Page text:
A marketing firm hired by the Republican National Committee stored personal information gathered on more than 198 million U.S. voters on a publicly accessible server.
Chris Vickery, a cyber risk analyst for “cyber resilience” company Upguard, discovered the unsecured database last week.
Republican analytics firm Deep Root Analytics on Friday confirmed to Gizmodo that it owned the voter data, which was stored on an unprotected Amazon server and accessible to anybody with the database’s web address.
The data leak contains a wealth of personal information on roughly 61 percent of the US population. Along with home addresses, birthdates, and phone numbers, the records include advanced sentiment analyses used by political groups to predict where individual voters fall on hot-button issues such as gun ownership, stem cell research, and the right to abortion, as well as suspected religious affiliation and ethnicity. The data was amassed from a variety of sources—from the banned subreddit r/fatpeoplehate to American Crossroads, the super PAC co-founded by former White House strategist Karl Rove.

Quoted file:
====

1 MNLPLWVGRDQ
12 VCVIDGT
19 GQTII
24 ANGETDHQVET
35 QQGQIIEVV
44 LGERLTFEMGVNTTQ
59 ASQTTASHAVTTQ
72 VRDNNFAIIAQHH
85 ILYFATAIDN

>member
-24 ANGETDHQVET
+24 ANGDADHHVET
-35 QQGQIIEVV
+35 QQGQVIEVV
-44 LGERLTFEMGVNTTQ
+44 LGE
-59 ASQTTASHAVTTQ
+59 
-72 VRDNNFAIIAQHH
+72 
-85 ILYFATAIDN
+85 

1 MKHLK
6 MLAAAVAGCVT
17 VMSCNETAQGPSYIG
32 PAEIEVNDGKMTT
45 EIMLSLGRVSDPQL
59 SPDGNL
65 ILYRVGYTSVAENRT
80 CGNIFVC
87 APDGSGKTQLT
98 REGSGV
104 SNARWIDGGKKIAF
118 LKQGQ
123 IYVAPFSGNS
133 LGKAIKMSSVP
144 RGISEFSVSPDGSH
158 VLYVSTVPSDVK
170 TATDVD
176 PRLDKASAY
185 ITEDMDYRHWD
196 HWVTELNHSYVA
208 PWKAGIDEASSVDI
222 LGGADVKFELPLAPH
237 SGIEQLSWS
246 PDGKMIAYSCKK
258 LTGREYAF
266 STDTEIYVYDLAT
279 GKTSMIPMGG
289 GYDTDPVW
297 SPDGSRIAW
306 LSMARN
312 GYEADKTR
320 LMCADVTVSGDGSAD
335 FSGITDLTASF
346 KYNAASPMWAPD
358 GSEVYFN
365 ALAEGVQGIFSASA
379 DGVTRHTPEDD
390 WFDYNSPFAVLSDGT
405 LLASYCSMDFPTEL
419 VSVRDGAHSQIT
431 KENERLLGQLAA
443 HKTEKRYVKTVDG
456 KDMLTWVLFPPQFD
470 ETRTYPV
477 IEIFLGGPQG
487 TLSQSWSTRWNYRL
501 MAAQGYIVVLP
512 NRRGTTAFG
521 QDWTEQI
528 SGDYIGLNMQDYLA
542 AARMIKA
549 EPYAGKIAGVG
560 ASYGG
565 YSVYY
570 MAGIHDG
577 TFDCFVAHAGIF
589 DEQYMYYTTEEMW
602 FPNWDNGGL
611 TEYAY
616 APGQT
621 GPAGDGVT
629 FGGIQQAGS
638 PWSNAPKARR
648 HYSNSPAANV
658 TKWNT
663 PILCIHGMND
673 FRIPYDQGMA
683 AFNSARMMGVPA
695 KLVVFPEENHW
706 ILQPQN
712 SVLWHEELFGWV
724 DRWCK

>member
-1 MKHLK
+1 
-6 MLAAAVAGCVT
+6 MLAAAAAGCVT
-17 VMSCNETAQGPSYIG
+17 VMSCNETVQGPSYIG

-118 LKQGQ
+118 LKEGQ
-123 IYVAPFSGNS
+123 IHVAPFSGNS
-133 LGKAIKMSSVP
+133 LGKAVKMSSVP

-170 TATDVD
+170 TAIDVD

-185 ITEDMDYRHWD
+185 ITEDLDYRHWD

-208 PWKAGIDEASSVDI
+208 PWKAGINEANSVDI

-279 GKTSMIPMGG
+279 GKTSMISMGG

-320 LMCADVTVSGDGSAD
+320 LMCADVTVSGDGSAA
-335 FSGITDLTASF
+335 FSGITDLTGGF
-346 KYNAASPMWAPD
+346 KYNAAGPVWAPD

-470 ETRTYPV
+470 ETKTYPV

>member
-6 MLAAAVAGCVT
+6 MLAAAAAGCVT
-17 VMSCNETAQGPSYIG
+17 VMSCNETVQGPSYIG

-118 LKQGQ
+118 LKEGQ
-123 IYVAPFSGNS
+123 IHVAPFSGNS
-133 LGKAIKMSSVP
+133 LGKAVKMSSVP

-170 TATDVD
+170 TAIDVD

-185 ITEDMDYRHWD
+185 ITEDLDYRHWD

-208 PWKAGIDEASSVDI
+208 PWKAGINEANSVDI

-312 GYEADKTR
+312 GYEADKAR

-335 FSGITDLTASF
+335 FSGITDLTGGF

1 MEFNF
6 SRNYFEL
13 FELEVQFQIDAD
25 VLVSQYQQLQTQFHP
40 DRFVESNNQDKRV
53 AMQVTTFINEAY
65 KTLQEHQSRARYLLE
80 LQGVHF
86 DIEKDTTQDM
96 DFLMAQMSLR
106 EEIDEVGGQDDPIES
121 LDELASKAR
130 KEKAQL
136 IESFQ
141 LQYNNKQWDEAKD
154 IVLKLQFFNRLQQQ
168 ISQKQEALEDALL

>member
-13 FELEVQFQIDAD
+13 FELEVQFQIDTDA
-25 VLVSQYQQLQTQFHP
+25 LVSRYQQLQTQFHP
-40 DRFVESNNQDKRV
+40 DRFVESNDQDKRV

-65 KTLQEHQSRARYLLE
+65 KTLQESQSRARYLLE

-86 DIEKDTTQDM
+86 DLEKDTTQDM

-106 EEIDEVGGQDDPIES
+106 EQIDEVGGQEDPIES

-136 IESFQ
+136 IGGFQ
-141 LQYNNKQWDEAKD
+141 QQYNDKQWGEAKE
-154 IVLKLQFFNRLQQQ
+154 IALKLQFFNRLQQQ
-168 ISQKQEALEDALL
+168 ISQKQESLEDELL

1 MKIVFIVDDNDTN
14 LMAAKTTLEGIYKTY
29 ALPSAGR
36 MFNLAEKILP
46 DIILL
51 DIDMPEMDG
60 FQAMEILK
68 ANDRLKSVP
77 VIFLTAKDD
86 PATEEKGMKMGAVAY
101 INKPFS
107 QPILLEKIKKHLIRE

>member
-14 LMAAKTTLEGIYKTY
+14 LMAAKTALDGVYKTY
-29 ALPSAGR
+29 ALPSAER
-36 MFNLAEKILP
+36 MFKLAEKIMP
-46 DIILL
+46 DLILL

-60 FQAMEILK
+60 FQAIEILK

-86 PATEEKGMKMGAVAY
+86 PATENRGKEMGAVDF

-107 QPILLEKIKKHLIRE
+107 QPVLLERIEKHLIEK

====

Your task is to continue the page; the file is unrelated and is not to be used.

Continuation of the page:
The Deep Root incident represents the largest known leak of Americans’ voter records, outstripping past exposures by several million records. Five voter-file leaks over the past 18 months exposed between 350,000 and 191 million files, some of which paired voter data—name, race, gender, birthdate, address, phone number, party affiliation, etc.—with email accounts, social media profiles, and records of gun ownership.